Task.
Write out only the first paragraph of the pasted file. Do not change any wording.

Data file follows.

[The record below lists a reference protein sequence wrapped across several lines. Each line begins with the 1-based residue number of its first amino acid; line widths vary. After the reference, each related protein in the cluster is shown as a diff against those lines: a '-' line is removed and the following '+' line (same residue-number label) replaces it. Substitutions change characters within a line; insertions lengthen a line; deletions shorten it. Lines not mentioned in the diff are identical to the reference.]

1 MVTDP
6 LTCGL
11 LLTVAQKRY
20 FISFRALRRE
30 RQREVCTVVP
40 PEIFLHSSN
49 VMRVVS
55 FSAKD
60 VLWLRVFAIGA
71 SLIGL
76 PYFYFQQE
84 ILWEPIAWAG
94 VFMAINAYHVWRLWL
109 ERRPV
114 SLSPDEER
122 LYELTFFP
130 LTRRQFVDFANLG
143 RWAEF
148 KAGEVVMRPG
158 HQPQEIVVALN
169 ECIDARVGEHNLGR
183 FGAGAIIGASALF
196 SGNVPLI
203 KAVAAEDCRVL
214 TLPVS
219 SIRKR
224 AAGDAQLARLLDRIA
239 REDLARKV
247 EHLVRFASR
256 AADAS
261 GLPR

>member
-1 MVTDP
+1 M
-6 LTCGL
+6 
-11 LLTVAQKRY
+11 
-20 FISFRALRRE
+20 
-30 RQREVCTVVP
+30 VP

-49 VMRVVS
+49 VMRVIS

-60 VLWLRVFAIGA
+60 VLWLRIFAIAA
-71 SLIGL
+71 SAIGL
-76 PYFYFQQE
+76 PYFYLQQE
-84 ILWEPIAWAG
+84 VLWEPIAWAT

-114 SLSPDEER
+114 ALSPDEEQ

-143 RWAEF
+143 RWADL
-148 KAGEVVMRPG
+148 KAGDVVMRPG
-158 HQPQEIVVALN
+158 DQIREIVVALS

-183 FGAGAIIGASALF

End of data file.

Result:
[The record below lists a reference protein sequence wrapped across several lines. Each line begins with the 1-based residue number of its first amino acid; line widths vary. After the reference, each related protein in the cluster is shown as a diff against those lines: a '-' line is removed and the following '+' line (same residue-number label) replaces it. Substitutions change characters within a line; insertions lengthen a line; deletions shorten it. Lines not mentioned in the diff are identical to the reference.]